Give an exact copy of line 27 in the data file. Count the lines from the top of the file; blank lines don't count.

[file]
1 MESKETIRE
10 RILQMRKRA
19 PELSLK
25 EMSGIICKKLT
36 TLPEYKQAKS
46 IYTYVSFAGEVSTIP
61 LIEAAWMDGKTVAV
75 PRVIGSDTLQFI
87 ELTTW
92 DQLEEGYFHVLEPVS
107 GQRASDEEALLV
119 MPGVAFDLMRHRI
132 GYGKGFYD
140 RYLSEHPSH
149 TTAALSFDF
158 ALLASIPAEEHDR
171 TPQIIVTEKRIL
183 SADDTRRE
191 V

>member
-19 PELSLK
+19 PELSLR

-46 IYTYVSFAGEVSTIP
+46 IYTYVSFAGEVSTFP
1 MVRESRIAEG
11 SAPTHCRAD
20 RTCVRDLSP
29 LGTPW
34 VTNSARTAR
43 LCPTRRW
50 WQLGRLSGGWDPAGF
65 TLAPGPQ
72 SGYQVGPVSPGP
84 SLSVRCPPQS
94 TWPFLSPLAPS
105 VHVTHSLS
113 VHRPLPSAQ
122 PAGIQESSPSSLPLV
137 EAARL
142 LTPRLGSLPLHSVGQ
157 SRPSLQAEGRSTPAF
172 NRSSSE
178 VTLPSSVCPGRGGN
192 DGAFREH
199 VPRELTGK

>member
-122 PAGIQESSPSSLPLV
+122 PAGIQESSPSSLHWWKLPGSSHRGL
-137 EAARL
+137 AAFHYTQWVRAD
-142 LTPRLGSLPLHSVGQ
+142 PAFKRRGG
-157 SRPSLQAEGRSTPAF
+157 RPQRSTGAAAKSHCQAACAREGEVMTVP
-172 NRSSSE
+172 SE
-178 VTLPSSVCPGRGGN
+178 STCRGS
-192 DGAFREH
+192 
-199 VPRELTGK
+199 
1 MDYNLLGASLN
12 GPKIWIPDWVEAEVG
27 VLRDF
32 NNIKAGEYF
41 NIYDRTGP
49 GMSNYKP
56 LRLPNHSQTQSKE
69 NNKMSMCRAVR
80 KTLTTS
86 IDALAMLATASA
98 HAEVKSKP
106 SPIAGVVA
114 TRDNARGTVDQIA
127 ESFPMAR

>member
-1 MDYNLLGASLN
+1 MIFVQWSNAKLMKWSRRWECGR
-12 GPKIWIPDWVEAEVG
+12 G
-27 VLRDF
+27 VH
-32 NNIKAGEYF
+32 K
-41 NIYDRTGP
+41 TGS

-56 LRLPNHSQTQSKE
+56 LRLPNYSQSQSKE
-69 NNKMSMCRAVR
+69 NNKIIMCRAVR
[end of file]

20 RTCVRDLSP